I’m four weeks into firefighter training, and things are starting to get physical.
We’ve been taught how to properly don (and doff) all our PPE (Personal Protective Equipment). There’s a bit of art and a bit of science to this process. And of course you can’t take all day to “get dressed” – I believe we have to do it in under two minutes to pass the final test. (I’m not there yet! But I will say this: I cover every step methodically. I’d rather take an extra 30 seconds to make sure I’m fully protected before charging into smoke and fire!!)
[Add the helmet & gloves and I look pretty much like my classmates here!]
The trickiest part is the SCBA (Self-Contained Breathing Apparatus). It has to be used correctly to breathe safely in fires.
My department got brand-new SCBA in May, so I’ve got the “coolest” harness and oxygen tank in the class. However, it comes with a drawback: it’s also heavier! It’s a 45-minute tank vs the 30-minute tanks my classmates have. It’s also bigger – so the photos below where we’re trying to crawl through a small space? It’s gonna be a bit harder for me!
The first time I put the face mask on was a couple weeks ago, when I was “fit tested” for it. It was a bit unnerving fastening this thing to my face (I’m still getting used to it). The test involves wearing the mask while hooked up to a special computer/monitor and doing tasks like moving your head from side to side and up/down (like you would if you were looking for something) and bending/crouching repeatedly, etc.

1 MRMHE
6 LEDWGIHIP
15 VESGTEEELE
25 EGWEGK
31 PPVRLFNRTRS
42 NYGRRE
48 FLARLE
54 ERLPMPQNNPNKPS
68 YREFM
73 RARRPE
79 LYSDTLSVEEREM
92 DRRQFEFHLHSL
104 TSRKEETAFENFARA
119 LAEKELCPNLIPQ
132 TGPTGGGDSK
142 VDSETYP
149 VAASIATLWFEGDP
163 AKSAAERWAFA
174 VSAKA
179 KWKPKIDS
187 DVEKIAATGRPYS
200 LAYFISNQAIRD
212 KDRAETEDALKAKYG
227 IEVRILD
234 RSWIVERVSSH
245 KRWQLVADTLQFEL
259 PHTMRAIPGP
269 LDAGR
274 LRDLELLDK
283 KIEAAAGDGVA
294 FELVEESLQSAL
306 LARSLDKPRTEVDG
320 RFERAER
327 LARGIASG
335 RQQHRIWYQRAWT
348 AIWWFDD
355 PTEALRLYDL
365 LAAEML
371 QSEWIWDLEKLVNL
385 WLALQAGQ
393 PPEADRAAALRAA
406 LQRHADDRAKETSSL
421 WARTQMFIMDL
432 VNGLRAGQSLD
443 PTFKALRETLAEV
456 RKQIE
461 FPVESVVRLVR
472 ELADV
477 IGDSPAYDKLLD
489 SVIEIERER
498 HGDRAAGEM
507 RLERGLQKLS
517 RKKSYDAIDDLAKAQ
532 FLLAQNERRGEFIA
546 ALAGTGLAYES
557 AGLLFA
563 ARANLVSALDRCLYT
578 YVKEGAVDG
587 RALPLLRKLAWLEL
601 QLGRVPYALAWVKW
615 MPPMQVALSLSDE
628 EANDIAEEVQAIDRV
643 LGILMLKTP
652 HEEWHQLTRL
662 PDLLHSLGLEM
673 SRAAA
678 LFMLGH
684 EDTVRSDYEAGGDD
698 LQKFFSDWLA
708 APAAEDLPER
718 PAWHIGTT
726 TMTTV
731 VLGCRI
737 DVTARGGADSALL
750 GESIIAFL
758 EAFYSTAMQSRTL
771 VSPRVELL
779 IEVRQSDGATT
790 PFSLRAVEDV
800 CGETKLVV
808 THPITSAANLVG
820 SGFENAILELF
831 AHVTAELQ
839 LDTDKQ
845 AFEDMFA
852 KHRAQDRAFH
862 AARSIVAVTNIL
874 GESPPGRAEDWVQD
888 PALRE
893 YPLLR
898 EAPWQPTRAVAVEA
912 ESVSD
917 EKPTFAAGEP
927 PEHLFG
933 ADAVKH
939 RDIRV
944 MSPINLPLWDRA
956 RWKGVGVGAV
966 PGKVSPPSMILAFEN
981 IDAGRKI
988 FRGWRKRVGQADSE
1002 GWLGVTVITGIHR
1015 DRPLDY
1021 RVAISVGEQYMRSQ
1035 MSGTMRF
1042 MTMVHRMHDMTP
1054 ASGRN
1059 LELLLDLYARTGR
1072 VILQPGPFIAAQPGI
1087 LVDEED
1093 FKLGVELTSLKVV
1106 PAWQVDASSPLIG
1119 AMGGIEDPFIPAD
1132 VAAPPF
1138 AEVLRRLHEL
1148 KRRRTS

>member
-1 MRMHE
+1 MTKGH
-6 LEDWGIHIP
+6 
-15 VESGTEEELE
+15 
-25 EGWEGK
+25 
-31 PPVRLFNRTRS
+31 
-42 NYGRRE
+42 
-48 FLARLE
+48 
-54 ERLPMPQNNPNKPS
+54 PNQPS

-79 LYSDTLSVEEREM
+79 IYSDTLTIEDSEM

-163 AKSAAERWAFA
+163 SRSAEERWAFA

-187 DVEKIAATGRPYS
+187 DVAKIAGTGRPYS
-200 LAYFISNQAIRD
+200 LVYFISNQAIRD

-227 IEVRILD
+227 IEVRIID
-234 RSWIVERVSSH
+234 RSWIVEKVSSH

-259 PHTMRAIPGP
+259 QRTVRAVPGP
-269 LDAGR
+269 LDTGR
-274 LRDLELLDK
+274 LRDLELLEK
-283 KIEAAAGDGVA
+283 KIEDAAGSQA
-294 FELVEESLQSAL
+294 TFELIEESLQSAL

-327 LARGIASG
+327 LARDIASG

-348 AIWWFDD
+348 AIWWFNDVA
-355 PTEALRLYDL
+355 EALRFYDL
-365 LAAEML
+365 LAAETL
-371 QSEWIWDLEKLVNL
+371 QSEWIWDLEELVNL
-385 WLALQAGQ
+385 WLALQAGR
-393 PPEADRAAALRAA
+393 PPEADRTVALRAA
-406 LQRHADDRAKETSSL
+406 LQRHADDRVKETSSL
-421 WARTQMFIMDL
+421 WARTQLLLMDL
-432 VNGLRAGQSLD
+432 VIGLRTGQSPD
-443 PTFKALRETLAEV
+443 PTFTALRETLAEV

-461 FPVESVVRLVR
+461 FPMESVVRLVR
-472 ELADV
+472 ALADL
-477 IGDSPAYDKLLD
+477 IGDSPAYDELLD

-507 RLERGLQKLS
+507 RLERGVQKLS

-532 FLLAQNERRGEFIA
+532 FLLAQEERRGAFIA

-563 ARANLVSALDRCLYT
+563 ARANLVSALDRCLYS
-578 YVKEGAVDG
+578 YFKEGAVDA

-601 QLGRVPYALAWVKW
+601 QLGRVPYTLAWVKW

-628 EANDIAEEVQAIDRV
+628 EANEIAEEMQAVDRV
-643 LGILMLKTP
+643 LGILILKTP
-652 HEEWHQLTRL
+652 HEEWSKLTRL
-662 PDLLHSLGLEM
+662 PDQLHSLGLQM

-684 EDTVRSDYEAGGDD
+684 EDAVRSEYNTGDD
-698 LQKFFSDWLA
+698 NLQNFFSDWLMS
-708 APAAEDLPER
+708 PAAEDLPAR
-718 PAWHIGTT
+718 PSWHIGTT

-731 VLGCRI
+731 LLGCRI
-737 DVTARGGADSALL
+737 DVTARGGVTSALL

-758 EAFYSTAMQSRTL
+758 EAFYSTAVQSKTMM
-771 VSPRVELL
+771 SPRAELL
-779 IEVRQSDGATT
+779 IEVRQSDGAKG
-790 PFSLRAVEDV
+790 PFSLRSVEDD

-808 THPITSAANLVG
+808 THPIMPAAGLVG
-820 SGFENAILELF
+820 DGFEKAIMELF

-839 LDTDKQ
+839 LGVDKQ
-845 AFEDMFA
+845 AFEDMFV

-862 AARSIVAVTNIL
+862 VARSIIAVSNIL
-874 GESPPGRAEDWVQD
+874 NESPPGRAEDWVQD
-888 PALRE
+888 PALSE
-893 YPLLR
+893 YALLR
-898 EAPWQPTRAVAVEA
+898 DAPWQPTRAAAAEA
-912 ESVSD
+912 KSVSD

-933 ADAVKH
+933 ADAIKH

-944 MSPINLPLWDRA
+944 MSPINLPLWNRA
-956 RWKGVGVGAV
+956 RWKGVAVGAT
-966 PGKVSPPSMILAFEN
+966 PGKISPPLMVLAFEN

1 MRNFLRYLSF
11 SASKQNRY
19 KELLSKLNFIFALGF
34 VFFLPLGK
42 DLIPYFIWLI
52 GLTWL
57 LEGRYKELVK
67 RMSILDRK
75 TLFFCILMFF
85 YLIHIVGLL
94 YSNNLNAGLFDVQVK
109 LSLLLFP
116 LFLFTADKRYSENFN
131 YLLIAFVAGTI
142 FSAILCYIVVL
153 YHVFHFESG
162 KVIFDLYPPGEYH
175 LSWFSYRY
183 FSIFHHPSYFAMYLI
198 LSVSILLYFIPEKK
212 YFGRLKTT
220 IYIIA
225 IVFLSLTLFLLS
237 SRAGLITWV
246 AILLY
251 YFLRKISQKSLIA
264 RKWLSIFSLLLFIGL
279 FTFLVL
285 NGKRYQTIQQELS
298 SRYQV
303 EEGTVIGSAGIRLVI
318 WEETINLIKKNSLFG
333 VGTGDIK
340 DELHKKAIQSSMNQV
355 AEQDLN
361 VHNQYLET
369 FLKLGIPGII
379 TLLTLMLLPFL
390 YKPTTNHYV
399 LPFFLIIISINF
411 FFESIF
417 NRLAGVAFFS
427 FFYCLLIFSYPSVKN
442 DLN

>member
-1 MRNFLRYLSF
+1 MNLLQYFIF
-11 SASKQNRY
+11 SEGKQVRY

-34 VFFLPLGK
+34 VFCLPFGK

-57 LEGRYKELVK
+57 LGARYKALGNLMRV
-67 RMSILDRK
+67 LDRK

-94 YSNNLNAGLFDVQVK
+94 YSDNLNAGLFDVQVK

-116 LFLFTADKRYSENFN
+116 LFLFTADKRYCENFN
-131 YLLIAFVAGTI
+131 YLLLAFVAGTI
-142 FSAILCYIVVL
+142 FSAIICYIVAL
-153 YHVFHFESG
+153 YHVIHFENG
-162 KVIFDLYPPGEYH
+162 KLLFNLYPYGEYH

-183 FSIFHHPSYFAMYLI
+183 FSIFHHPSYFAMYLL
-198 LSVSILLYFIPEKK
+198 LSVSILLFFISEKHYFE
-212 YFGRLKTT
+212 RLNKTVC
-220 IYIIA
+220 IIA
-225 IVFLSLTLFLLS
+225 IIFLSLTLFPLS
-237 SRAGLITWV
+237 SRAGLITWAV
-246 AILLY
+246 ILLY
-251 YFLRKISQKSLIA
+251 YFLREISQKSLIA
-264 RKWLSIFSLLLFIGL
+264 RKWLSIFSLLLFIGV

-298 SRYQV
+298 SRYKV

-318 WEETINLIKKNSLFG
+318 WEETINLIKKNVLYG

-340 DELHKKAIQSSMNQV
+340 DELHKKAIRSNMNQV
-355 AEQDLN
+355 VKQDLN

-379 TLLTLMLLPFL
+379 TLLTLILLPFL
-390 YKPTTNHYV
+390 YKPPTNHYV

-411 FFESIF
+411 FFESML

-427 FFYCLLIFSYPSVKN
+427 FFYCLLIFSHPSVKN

So you’ve got 40 or more extra pounds of gear on you, and then you do things like below… and much more yet to come!
To the left is a training box that has wires and chains hanging down inside it, simulating what we might experience in a house. The object is to get through this box without getting our tank, helmet or other gear hung up on wires… or more precisely, how to untangle ourselves when we do! It’s not easy, and the space can make you feel a bit claustrophobic.
At right: Ever have to knock through a wall? I’m sure we’ll get to that part! But for now, they had us maneuvering our body + 40 pounds of gear (thankfully we didn’t have to wear the face mask) through a width typical to the space between wall studs (16 inches).
Because (as you can imagine) tanks get pretty banged up during this exercise, they had old (out of service) tanks for us to use. Due to my afore-mentioned larger tank, I was more than happy to use their smaller ones!